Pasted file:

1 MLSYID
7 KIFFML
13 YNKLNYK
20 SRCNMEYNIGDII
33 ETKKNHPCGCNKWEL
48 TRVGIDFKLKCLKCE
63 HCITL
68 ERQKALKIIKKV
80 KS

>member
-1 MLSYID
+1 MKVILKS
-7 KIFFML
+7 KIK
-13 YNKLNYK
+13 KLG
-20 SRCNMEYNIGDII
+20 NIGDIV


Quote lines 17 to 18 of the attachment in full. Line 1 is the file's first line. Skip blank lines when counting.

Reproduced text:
-20 SRCNMEYNIGDII
+20 NIGDIV